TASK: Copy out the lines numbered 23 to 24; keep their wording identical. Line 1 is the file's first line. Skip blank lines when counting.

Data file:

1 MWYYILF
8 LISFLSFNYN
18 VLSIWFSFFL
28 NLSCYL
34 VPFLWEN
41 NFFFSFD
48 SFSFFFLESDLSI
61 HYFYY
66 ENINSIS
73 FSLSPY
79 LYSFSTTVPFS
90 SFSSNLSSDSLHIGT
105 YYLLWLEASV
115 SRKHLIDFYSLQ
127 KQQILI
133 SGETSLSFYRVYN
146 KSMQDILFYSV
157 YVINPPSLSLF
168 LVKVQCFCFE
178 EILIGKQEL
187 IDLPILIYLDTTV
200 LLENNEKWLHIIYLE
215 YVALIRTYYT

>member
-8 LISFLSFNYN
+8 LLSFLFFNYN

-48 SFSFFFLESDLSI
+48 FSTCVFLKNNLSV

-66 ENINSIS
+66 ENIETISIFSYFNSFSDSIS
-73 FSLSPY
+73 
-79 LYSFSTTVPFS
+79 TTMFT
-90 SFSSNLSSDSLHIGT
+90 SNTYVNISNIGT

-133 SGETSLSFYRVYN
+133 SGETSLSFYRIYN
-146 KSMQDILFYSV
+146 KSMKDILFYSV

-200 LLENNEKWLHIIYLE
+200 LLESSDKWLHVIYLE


215 YVALIRTYYT

>member